Wednesday, 24 July, 2024


Wettest ever February in some areas

Wettest-ever February in some areas

Some areas may be having their wettest-ever February, although it is unlikely a new national rainfall record for the month will be set, the Met Office said.

The UK has seen nearly a third more rain than would be expected for February but, while the Met Office is yet to finalise the average rainfall figures for February, it would need to surpass 213.7mm to be wetter than 2020.

“Some locations may approach or exceed record-breaking levels but for the UK as a whole it is unlikely to see the rainfall we saw in 2020,” said Ellie Glaisyer, a Met Office meteorologist.

“In the UK we have seen 131% of the February rainfall we would usually expect.”

She said there had been 78% more rain than expected in England, 53% more in Wales but slightly less (6%) than average in Scotland and nearly a fifth less (18% lower than average) in Northern Ireland.

Ms Glaisyer said the heaviest rainfall this month had occurred across central and southern England.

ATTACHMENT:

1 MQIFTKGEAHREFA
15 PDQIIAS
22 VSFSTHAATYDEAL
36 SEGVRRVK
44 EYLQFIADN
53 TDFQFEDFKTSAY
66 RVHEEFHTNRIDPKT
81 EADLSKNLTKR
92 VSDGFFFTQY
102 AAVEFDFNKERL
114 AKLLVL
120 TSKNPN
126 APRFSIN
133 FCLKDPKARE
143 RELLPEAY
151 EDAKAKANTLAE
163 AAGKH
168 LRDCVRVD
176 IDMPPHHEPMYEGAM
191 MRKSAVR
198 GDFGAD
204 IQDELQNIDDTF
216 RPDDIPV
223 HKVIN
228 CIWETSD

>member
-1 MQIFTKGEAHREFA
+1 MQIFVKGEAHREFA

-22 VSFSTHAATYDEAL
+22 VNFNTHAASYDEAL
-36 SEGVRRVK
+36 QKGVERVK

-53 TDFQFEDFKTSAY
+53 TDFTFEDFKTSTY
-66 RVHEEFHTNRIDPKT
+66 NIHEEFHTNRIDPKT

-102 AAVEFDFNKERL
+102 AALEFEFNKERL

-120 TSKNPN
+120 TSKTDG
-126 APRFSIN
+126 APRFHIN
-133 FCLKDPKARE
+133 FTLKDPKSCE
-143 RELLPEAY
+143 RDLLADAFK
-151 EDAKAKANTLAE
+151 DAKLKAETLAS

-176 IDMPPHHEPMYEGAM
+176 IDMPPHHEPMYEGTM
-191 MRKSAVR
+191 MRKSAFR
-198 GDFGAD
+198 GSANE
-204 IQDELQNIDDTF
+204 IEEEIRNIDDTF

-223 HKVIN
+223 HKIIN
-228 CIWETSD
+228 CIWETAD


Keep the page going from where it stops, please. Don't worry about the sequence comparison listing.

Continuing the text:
Fog and frost is expected to set in across the UK overnight as temperatures continue to languish in the low single digits.

Ms Glaisyer said: “Tonight there will be widespread frost across the UK with lows of minus 3C in some places.

“There will be mist and fog through the early hours of the morning which will gradually break up over the course of the morning.

“The main risk area is central and southern England,” she said, adding: “There could be some travel disruption but it should clear relatively quickly.”

Spells of rain are expected across Scotland, Wales, northern England and the South West on Tuesday.

The Environment Agency (EA) has issued 57 flood warnings – when flooding is expected – and 157 flood alerts in England, while National Resources Wales has put out two flood alerts

The agency has also issued 45 red cautions for strong streams, which advises users of all boats not to navigate.

A landslip between London Paddington and Reading blocked all lines on Monday, with cancellations and severe delays to trains running between the stations.

The Elizabeth line between Abbey Wood/London Paddington and Reading has been affected, as has the service between Shenfield/London Paddington and Heathrow Terminals.

The Heathrow Express and many Great Western Railway routes from London Paddington face disruption.

A number of incidents between East Croydon and Brighton have affected the Gatwick Express, Southern and Thameslink network.

The Met Office’s shipping forecast has issued 20 gale warnings for sea areas including Viking, Dover, Thames, Biscay, Wight, Trafalgar and Plymouth.

In Cornwall, all sailings of the St Mawes Ferry, linking St Mawes with Falmouth, were cancelled because of “strong winds and adverse sea conditions”.

Published: by Radio NewsHub

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